Posts Tagged ‘archie’s mirror’

archies mirror

I was lying next to my son and we were staring up at the ceiling in his bedroom.  The cracks, shadows and peeling paint seemed to form land masses, islands and oceans; an entire world was taking shape above our heads.

“That’s a sea,” I said. “But it isn’t an ordinary sea, it’s a solid sea; a sea made of rocks and frozen waves. How about over there?”

“That’s a forest,” he replied.

“Oh yes. Is there anything strange about it?”

“It’s made of smoke instead of trees and giant scary spiders live there.”

“I like it…”

And that’s how the creation of the Land Beyond began, and from that came the inspiration for my book, Archie’s Mirror.  By the time we’d finished our exercise in ceiling cartography, we’d also established that there was a desert of blue moon sand where it’s permanently night, a town that looked as though it had been stitched together like a patchwork quilt and a palace hidden within a range of mountains carved from ice, inside which was a terrible secret.  This conversation between the two of us is replicated as a descriptive passage in the finished story and provides the reader with their first glimpse of the Land Beyond.

With the world taking shape I had to think about how I wanted to populate it.  Even though it contains the fantasy staples of sorceresses, giants, monsters and knights, I wanted to put a particular spin on them to keep the reader guessing.  And so the sorceress becomes an eccentric borderline bag lady (and part-time baker) whose particular wisdom has to be picked out of the erratic stream of consciousness that falls from her lips.  Similarly the giant is a golf-playing former thespian who you could describe as being closer to Richard Harris than Hagrid.  There there’s Palindrome the monkey with two faces, a cloud cuckoo who has a small, bad-tempered, but essential role to play (if you ever needed to build a cloud, who else would you look to?) and the Moon Wolves; real party animals, named after beatnik writers – people have since asked me, why beatnik wolves?  To which I always reply, wolves are cool, beatniks were cool so why not? It makes perfect sense to me.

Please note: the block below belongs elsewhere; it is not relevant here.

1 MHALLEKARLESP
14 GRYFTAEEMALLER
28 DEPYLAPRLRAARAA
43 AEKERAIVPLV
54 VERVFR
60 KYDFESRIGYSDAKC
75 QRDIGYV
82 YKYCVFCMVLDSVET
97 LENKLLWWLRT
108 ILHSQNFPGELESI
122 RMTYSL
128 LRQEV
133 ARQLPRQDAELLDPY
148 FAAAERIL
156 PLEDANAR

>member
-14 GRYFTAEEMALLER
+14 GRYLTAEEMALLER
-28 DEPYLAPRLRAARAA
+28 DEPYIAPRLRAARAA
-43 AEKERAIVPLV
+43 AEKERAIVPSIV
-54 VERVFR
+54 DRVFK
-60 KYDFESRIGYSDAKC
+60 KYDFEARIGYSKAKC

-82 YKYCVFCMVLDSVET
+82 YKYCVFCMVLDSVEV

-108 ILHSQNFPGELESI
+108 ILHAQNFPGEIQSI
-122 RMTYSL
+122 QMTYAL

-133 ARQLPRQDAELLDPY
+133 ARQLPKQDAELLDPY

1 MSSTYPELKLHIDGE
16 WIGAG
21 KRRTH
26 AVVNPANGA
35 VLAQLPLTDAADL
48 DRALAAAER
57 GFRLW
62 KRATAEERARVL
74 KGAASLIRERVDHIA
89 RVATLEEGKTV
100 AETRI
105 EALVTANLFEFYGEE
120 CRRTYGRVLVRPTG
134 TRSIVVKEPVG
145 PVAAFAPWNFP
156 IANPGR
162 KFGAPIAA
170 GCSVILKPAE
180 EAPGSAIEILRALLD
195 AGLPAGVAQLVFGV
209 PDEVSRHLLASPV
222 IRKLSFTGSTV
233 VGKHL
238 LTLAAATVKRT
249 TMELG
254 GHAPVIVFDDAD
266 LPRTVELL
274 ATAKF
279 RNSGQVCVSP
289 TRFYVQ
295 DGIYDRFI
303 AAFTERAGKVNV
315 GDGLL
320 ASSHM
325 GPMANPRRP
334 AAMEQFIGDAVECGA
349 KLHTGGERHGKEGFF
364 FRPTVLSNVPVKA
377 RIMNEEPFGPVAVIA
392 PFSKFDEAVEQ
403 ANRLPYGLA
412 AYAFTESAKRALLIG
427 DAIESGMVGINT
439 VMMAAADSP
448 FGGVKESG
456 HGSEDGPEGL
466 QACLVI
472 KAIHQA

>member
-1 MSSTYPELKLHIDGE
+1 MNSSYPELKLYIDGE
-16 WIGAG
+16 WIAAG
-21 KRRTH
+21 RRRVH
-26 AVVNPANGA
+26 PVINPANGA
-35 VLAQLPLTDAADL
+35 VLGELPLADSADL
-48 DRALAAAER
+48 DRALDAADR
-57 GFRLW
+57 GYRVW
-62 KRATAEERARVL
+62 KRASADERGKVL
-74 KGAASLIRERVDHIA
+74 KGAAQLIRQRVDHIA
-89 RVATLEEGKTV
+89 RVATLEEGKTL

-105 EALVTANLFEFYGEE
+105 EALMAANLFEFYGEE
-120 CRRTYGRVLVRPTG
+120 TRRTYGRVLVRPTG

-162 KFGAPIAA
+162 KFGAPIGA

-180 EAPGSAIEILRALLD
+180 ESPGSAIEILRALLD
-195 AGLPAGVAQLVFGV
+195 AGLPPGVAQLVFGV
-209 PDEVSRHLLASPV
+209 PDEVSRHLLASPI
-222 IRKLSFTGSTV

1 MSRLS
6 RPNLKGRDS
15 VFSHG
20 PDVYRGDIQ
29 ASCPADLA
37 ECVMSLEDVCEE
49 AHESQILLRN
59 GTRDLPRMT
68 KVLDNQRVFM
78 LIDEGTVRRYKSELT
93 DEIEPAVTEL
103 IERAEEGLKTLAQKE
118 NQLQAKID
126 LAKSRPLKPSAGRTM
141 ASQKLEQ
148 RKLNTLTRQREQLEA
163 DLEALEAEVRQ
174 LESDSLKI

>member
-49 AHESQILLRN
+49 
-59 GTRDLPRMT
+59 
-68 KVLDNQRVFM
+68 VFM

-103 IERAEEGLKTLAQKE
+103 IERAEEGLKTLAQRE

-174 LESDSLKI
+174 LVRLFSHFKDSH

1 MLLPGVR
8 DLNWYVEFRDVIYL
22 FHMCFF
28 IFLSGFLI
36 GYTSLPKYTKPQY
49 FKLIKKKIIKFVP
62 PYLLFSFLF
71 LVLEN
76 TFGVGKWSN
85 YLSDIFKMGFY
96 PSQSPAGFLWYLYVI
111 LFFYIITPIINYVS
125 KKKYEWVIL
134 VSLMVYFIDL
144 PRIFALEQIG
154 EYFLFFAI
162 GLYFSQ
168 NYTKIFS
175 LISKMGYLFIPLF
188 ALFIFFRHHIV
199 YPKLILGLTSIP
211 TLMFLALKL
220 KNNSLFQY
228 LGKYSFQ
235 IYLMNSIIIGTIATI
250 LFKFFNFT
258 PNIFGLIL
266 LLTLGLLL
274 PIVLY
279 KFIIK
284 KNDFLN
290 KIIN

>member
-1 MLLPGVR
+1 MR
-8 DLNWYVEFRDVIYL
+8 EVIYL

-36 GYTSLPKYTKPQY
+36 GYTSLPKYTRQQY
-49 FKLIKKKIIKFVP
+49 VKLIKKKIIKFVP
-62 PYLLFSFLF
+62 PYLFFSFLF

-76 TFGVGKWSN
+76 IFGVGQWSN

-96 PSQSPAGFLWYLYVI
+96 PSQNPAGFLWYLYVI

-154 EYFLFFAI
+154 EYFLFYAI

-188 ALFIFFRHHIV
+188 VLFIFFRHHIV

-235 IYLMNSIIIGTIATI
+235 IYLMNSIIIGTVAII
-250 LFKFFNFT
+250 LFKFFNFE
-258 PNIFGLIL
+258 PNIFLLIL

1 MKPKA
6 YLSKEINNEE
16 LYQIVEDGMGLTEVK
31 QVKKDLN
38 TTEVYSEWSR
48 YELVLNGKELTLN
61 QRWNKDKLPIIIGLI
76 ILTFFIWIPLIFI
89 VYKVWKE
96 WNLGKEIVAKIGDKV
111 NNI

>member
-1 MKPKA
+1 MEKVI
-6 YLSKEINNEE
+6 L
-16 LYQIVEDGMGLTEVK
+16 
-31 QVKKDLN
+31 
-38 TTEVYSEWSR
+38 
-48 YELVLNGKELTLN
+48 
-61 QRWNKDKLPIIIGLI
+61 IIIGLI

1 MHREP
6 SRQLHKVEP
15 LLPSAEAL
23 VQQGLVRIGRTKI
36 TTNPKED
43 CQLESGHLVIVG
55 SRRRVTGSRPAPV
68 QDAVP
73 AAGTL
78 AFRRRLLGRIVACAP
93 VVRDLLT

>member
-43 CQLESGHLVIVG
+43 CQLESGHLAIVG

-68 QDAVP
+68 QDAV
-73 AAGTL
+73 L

So, in creating what I hope is a believably fantastical world and populating it with what I hope are believably fantastical characters, I had the landscape in place against which I could set Archie and his dog Max and their search for Archie’s missing father, the mysterious stage magician, Grimoire.  Archie’s Mirror has been written for both young and old to enjoy.  It’s a story with layers, some of which are peeled away by the end of this particular story, while others remain firmly in place to reveal their secrets in the second and third volumes of the trilogy.

As a first-time writer I’m really interested in getting feedback from readers who have explored the Land Beyond with Archie and Max, so do get in touch. In the words of the Sorceress: “This world fits together and works differently to the one you’re used to. Although, I suppose there are pockets of activity. Strange and unusual and a whole lot of…fun. I suppose those could be considered magic, if you wanted to consider them so.”